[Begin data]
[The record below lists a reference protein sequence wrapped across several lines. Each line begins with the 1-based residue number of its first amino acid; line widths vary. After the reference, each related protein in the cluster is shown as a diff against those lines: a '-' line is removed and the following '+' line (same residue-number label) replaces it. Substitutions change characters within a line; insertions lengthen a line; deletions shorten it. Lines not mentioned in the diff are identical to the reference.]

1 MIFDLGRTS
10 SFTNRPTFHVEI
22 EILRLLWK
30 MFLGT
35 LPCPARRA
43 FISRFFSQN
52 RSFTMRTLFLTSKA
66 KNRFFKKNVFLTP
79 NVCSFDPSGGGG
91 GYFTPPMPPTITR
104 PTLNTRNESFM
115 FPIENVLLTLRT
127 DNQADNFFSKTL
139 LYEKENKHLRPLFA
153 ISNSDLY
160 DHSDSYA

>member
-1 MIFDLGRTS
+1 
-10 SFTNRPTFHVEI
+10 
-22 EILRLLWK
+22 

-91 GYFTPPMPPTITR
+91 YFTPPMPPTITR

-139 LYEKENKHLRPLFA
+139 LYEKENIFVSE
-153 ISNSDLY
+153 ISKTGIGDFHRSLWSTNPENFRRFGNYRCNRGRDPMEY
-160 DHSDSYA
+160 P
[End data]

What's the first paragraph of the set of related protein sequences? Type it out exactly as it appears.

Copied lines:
[The record below lists a reference protein sequence wrapped across several lines. Each line begins with the 1-based residue number of its first amino acid; line widths vary. After the reference, each related protein in the cluster is shown as a diff against those lines: a '-' line is removed and the following '+' line (same residue-number label) replaces it. Substitutions change characters within a line; insertions lengthen a line; deletions shorten it. Lines not mentioned in the diff are identical to the reference.]